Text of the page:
"It doesn't always happen as it's meant to, but it always happens as you create it. Take credit and responsibility for co-creating your life."

In other words, there is more in all of this for me. It has already been given to me. I just have to receive it. Stop blaming God, the Universe, other people, for what I can't have. As I learned from Wayne Dyer, I don't attract to my life what I want, I attract what I AM. It can be no other way. Sometimes it's tough to look in that mirror. If I want something different in my life, I need to BE something different.

All of this and I hadn't even gotten out of bed for the day. I should have known at that moment, it was time to buckle up. It was about to get bumpy.

After getting out of bed, I got dressed and headed out on my walk. More messages and gifts were in store for me along the way. I picked them up and carried them with me. But they weren't burdens, and in fact when I arrived home after my six mile walk, I realized that, seemingly out of nowhere, I had received the energy to reach another goal. I went back out and walked another four miles. My first ten mile day! TEN MILES! That's the magic number. What I need to be able to walk each day on the Camino in order to complete the 500 miles in two months. I did it! Along with that, however, I came to the daunting realization that I have no excuses. I am able to accomplish this. I do have it in me. I just have to do it. It all comes down to me and what I choose to create with what I've been given. It's a little scary to realize that it is within in my power to do all that I choose.

So what were the messages and gifts that led to my success?

Probably the most profound of all, was the vision of myself as I completed the Camino. I'm not sure how to explain this properly. I have already finished the journey, although I haven't yet begun. It was real. It was immense. And it happened. I stood at the feet of St. James and laid down my burdens. Then, as if watching a movie in reverse, I witnessed flashes of my time on the Camino, rewinding me back to the beginning, back to exactly where I was at that moment on a walking trail in Loveland, Colorado. I was clearly able to relate the experiences I will have along "The Way" to my life as I am living it right now.

There is a 100 km stretch along the Camino, called La Meseta. It is flat, it is desolate, and it seems to go on forever.  Many pilgrims find this portion of their journey to be the most difficult, more demanding even than the grueling climb through the Pyrenees on the first day. Think about it. It is  100 km of an 800 km walk. At my expected pace of 16 km/day, it will take me nearly a week to cross La Meseta. In my life I am currently crossing La Meseta. It is flat, it is desolate, and it seems to go on forever. But it doesn't. More importantly, there is beauty in this landscape if I look at it with the proper attitude. There is beauty in it all. In the beginning. In the end. And In La Meseta.

Another message came to me as I walked and listened to my iPod. The music I use for meditation began to play. Since it wasn't time to meditate, I was about to fast-forward to another song, when something stopped me. This was important. Listen to the music and the message. So I did. There is a part in the piece that, every time I hear it, instantly transports me back to the ship as I sailed through the South Pacific in January. On the first morning of my cruise when we were to arrive in port, I woke up early to go out to the bow of the ship and watch. Fascinated with all things nautical, I wanted to see the docking procedure. As I stepped out on deck, I saw that I was early. It would be awhile before we were in port, but the tranquility of the early morning lured me to remain. I watched as we gently and carefully maneuvered between the islands so close to either side of the massive ship before finally arriving safely in port. That experience touched my soul and will remain with me forever.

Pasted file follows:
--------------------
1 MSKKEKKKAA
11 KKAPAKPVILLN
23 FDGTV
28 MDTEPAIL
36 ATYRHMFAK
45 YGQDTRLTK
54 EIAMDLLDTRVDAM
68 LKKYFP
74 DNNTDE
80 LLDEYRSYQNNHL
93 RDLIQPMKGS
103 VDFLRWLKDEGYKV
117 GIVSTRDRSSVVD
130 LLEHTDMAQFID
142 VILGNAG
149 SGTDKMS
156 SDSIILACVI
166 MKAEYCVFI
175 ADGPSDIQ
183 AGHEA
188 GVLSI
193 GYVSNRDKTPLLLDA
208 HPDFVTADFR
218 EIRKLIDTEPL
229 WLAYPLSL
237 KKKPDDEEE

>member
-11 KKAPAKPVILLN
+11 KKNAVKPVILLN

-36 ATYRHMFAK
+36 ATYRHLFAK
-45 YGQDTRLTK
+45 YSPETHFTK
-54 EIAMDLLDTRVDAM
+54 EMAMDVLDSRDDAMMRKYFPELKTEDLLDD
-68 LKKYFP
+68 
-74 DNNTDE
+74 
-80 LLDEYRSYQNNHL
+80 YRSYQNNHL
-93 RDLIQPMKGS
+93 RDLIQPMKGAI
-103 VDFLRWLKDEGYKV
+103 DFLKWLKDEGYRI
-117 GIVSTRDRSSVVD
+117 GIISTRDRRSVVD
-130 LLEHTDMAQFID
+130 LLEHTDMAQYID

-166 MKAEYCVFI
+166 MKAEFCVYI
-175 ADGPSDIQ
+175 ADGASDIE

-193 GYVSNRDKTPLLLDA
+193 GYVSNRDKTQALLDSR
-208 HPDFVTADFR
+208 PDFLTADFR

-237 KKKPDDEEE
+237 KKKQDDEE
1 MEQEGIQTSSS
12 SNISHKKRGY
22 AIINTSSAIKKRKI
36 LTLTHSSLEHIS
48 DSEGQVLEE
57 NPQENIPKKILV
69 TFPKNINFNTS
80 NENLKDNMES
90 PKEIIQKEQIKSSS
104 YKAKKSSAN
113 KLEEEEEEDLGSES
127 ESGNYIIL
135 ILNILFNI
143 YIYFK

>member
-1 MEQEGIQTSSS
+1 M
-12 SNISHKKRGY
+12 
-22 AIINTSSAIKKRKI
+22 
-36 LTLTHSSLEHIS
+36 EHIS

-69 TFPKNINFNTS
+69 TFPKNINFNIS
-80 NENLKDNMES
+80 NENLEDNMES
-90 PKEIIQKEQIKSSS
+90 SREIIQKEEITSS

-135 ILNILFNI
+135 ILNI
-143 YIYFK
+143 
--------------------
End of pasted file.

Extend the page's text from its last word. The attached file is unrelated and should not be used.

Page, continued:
As I fondly remembered that life-changing cruise, another gift was revealed. I realized that while that ship had taken me to some amazing places, both physically and spiritually, it was now time for ME to take myself on the journey. That is the true purpose of my Camino. It is said that no one walks the Camino without help at some point from someone else. But in the end, it will be me and no one else, who arrives at the beginning and makes it to the final destination. And, remember. I've seen the end of the movie. I really do make it.

"Our deepest fear is not that we are inadequate. Our deepest fear is that we are powerful beyond measure." ~Marianne Williamson

Wednesday, July 25, 2012

Day 86

Six miles!

A couple of powerful messages made their way into my walk today. The first came after seeing a hawk in flight with something in its talons. I realized that while there are some who are willing to scoop you up and carry you, not everyone does so with the intention of helping you get further along your path.

The second message was delivered courtesy of the river. If you are walking next to the river, it doesn't matter if you are headed upstream or downstream. It's only when you finally get in the river that you feel the difference between going with the flow or against it. The same with life. Get in your life. Experience the flow. Feel the energy!

And for today, that's all I have.

Monday, July 23, 2012

Day 84

Look at those days ticking by so quickly. The big trip just keeps getting closer. I feel like I'm still on schedule. Right where I should be. Although to be honest, I could work a little harder. Prepare a little more. Be a little more diligent in my efforts. But this is a journey of no judgments and no fear. What will be, will be. In the end I will have become a different person. A better person. I will have learned a lot and experienced even more. It will change me forever. I look forward to that.